Up front you have a 1.4 TSI petrol engine producing 150PS and built into the gearbox housing lives a 102PS electric motor. Together, they will produce a maximum output of 204PS and 350Nm of torque (258 lbs ft) - that's some 70Nm more than the Golf R. A six-speed DSG box developed specifically for hybrid vehicles is standard, there's no manual option.
With both power plants running, the GTE can sprint to 62 mph in 7.6 seconds, and head on to a top speed of 138mph - for comparison that's just 0.1s behind the GTD in the dash to '62.
Despite those impressive performance figures, the GTE boasts a combined consumption figure of 166 mpg and CO2 emissions of just 39 g/km. It'll run for 31 miles on pure electric power up to a top speed of 81mph, and with the petrol tank in use as well, a theoretical range of 580 miles should be possible. Like the e-Golf, the GTE is expected to be exempt from VED and the Congestion Charge.
The Golf GTE's battery is much smaller than the e-Golf at 8.8 kWh, so will charge in 3.75 hours from a domestic socket, or 2.25 hours if you have a wallbox.
It looks pretty good too! Available in just the 5-door bodystyle and in one trim level, it combines elements of the e-Golf with elements of GTI. For instance it gets the C-shaped LED running lights from the e-Golf, and where the GTI has red colour accents, the GTE has blue - that includes the stitching on the steering wheel, gear lever gaiter and seats. 18 inch 'Serron' alloys are standard.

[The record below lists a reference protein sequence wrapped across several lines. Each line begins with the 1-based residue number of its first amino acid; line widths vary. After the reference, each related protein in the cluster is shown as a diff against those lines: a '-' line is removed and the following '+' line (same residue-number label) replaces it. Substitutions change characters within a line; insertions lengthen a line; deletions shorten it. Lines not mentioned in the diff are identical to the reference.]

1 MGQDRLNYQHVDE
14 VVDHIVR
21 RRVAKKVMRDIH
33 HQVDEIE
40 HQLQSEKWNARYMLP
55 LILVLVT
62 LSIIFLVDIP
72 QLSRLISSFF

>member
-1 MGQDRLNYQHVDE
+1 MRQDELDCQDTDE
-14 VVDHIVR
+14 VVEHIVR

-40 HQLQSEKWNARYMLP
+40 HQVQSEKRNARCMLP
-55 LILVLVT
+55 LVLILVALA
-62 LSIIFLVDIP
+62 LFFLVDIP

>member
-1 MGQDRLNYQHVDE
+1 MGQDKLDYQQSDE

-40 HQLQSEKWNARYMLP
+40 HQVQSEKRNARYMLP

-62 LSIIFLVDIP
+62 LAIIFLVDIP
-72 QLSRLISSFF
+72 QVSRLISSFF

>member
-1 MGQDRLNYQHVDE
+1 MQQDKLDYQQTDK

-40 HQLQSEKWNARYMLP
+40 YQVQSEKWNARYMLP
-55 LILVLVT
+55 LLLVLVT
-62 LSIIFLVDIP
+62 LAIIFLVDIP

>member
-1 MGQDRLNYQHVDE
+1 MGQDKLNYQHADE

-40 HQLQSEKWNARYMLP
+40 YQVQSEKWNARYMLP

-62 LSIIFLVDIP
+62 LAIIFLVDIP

The familiar touch screen system is standard with DAB radio and Bluetooth, and if you spec nav it includes bespoke EV features such as the ability to identify known charging points and destinations on your electric range.
The GTE also has an e-manager which allows the driver to preset vehicle charging, as well as interior cooling or heating and these functions can be operated remotely using the Car-Net app on a smartphone; a three-year subscription is standard in the UK. The speedometer and tachometer are familiar, and the latter is supplemented by a power meter in the central display, which shows the status of the battery, whether or not power is being used and the intensity of any regeneration.
So, the big question then? How much is it?
Well the UK RRP is Â£28,035.00 with the Â£5,000 Government grant factored in, which makes it around Â£2000 more than the GTD and Â£1500 more than the GTI.
If you're a regular city dweller however, with the congestion charge and fuel savings that won't take long to balance out, and with a minimal performance sacrifice, I can see the GTE being a popular choice.
I guess the big question is what is it like to drive? Well I can't wait to find out.
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